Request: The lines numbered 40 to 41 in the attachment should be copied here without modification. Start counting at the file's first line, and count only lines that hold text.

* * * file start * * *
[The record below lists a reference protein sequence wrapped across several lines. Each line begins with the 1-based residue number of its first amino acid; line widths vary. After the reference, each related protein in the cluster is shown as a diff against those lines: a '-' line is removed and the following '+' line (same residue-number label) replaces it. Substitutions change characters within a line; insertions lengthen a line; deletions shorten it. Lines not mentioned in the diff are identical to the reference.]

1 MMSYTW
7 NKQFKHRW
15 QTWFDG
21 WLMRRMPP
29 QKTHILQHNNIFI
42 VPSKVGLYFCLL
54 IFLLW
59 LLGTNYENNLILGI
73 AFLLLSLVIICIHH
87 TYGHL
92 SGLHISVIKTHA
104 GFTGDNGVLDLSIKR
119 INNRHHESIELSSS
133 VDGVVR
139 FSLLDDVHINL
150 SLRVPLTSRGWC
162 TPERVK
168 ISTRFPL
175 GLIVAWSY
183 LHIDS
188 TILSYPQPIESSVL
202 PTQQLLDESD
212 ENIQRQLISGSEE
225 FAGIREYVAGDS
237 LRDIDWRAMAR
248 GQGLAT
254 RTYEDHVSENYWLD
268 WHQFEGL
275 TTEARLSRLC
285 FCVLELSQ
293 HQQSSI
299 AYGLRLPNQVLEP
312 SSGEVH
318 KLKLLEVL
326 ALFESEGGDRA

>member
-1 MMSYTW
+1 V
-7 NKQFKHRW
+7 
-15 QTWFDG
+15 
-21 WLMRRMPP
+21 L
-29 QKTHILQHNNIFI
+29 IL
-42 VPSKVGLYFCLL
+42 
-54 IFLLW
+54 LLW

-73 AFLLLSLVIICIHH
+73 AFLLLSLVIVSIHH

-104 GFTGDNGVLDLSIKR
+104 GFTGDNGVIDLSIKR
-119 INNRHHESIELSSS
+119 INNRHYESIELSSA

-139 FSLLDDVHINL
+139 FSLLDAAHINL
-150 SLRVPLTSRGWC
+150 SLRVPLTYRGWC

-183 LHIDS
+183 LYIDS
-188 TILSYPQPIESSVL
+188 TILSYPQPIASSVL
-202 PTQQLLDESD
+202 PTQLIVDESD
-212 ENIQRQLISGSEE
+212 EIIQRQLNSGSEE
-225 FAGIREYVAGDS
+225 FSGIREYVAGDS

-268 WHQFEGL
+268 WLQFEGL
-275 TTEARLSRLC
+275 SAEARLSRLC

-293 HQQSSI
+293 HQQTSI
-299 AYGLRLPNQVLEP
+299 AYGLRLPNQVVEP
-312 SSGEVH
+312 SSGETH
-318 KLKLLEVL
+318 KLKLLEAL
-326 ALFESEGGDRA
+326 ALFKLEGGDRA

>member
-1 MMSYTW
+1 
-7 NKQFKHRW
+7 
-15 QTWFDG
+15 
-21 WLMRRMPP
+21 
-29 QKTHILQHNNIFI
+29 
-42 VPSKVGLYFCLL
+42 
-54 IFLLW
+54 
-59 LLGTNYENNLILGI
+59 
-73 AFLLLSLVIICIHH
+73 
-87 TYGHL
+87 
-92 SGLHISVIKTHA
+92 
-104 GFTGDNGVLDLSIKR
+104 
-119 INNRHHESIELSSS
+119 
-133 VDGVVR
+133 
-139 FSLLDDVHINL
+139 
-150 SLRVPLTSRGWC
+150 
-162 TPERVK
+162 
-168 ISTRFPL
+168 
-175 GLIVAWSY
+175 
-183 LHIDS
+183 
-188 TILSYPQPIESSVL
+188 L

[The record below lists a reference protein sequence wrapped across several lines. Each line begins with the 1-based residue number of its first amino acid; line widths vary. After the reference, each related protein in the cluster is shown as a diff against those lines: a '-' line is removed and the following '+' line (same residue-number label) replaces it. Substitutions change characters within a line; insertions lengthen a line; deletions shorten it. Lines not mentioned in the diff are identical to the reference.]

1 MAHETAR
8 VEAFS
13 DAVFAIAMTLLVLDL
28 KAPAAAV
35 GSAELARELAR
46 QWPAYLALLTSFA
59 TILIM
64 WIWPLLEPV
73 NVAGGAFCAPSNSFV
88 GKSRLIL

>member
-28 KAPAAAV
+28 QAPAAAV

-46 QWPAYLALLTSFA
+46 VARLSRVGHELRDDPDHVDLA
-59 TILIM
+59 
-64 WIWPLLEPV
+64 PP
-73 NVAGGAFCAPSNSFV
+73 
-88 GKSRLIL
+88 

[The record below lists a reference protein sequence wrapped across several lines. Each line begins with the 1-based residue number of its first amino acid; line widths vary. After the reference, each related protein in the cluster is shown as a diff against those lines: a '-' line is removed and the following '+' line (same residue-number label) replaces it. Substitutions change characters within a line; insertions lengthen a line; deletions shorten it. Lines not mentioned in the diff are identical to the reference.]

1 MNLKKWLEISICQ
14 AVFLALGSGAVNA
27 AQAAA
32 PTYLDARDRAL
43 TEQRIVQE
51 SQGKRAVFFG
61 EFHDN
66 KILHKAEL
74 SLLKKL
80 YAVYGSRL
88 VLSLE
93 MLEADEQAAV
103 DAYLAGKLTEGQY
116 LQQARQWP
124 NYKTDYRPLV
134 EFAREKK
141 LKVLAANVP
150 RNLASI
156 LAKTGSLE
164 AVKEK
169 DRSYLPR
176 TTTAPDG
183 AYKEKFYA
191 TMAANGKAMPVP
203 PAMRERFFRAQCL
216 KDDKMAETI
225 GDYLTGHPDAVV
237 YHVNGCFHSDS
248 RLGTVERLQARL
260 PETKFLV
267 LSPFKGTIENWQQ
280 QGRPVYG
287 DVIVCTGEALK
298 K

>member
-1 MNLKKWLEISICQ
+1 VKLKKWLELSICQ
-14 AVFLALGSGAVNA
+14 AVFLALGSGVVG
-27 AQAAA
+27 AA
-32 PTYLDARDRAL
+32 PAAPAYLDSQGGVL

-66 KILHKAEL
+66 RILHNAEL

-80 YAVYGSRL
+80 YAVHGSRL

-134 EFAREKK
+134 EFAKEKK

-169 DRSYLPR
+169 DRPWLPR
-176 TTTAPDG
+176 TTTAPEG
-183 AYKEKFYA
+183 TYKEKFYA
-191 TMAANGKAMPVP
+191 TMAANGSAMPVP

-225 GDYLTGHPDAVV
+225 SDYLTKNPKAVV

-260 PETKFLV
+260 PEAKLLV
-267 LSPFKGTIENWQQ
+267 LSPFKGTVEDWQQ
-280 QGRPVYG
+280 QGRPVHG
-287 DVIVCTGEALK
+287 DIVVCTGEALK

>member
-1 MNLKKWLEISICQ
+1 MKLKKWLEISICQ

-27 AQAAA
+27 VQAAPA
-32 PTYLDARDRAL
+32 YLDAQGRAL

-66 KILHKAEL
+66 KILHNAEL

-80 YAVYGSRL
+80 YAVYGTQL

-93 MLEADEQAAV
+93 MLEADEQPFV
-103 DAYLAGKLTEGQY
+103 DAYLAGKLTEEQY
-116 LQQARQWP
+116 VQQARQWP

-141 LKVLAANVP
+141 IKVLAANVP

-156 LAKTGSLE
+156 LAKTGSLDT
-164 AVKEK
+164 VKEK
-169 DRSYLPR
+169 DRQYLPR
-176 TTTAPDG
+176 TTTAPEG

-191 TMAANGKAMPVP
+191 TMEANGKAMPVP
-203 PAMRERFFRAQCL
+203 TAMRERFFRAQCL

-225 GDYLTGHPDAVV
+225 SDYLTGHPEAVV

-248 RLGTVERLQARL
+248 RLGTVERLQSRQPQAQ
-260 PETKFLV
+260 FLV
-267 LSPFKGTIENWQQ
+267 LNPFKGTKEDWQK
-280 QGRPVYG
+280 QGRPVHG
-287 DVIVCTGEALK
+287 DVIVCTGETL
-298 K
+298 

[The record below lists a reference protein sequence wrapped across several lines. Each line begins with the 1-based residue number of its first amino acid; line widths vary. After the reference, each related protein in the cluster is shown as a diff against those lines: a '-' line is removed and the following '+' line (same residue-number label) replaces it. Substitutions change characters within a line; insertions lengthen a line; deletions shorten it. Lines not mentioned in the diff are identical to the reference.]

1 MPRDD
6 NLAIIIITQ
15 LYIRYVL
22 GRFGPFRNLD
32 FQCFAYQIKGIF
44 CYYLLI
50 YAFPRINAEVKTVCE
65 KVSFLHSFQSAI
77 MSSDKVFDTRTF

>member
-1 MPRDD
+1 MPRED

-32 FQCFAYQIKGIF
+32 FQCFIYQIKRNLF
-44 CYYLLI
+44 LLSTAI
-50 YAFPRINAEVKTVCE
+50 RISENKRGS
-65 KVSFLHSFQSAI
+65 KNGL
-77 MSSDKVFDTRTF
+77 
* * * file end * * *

-7 NKQFKHRW
+7 